Even if a deal is reached, U.S. fiscal policy will tighten early next year. But growth should nevertheless rebound over the course of 2013.
E ven if the middle-class tax cuts are extended and most of the sequester spending cuts are avoided, U.S. fiscal policy is likely to tighten by an incremental 1-1.5 percentage points of GDP early next year. This fiscal drag will take place due to the expiration of the payroll tax cut, the winding down of emergency unemployment benefits and the introduction of new taxes to finance health reform.
Taken together, these fiscal measures are likely to push down growth to around 1% in Q1 of 2013.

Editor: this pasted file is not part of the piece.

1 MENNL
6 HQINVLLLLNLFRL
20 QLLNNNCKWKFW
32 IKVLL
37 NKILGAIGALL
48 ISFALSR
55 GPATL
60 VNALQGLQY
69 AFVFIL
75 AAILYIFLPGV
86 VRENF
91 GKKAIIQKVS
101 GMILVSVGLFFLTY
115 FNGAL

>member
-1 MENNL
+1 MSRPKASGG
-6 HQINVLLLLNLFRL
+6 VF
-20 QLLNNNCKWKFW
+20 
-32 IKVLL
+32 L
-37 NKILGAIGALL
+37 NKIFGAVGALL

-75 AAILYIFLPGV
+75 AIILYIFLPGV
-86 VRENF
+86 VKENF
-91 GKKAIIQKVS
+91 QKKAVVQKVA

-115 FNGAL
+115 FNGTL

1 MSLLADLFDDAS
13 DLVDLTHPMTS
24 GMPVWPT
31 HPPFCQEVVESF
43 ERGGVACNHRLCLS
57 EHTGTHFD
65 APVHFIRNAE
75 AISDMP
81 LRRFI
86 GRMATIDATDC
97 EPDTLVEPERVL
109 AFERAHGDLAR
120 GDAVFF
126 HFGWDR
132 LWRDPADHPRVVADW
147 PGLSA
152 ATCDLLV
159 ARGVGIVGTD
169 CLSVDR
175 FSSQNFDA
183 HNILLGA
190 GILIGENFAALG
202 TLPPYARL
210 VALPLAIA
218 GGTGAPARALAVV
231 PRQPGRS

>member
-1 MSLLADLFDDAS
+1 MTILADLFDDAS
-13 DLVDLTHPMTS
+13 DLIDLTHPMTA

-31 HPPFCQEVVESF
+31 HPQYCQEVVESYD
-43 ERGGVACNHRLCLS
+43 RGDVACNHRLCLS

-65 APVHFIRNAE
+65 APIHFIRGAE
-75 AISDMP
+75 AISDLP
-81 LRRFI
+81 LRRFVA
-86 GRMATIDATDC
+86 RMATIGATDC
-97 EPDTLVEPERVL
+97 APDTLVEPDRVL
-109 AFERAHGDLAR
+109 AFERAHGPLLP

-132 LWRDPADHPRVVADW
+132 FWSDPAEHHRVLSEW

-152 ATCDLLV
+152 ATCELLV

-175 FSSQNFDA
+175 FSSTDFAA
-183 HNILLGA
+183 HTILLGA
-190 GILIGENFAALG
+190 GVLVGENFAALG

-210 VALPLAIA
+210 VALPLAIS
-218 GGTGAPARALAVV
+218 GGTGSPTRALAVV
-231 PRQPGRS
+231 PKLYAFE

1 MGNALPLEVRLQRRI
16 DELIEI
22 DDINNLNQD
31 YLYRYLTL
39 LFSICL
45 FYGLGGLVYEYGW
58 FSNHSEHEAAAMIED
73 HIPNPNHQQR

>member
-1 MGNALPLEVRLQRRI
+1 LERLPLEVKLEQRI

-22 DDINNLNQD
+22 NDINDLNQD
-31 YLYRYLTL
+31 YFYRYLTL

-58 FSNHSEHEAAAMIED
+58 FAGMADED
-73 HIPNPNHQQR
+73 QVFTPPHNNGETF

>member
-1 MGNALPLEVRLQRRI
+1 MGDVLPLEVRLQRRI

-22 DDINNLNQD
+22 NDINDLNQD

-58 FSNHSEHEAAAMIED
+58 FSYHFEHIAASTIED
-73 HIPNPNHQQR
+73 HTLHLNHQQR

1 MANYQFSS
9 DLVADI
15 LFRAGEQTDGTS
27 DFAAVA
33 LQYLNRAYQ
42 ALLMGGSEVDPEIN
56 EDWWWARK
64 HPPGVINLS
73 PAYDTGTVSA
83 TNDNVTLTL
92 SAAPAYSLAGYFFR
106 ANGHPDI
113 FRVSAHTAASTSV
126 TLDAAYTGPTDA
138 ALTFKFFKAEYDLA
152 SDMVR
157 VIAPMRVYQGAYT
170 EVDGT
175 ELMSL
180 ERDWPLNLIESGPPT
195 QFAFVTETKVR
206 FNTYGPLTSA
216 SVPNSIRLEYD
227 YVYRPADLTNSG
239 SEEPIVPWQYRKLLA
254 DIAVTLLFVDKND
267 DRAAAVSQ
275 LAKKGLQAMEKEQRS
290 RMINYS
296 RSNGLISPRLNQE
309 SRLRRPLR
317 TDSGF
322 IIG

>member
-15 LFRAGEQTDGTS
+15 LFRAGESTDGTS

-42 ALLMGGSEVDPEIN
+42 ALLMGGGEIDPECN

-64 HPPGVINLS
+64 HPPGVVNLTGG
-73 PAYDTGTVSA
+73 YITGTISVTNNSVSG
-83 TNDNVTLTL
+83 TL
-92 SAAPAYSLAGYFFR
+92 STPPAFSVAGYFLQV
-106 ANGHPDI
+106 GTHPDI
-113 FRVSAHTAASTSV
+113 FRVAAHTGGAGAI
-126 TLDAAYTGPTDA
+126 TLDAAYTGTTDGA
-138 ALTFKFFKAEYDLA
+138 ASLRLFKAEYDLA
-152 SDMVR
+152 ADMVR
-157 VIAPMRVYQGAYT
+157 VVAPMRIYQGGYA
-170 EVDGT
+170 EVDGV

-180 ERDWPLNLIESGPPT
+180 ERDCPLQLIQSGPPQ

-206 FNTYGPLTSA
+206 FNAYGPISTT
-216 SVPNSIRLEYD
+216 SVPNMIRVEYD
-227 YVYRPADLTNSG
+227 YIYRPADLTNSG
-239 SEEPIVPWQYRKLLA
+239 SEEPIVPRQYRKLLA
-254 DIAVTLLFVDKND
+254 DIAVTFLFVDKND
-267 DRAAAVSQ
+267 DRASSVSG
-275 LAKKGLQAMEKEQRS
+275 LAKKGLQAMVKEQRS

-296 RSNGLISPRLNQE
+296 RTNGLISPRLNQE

However, a resolution to the remaining elements of the fiscal cliff should pave the way for stronger growth over the balance of the year. In particular, the growth picture in 2013 is likely to benefit from the reacceleration in business investment, which appears to have been adversely affected by recent fiscal uncertainty.
A further improvement in the housing market, continued progress in household deleveraging and the diminished drag from cutbacks at the state and local government levels are also expected to be major sources of growth acceleration.
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